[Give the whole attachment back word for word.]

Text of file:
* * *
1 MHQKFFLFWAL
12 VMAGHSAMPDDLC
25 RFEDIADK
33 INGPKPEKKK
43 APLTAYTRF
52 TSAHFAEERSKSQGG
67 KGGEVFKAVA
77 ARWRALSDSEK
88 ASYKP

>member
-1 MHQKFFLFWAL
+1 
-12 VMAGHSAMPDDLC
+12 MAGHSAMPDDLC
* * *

1 MHQKFFLFWAL
12 VMAGHSAMPDDLC
25 RFEDIADK
33 INGPKPEKKK
43 APLTAYTRF
52 TSAHFAEERSKSQGG
67 KGGEVFKAVA
77 ARWRALSDSEK
88 ASYKP

>member
-1 MHQKFFLFWAL
+1 
-12 VMAGHSAMPDDLC
+12 MAGHSAMPDDLC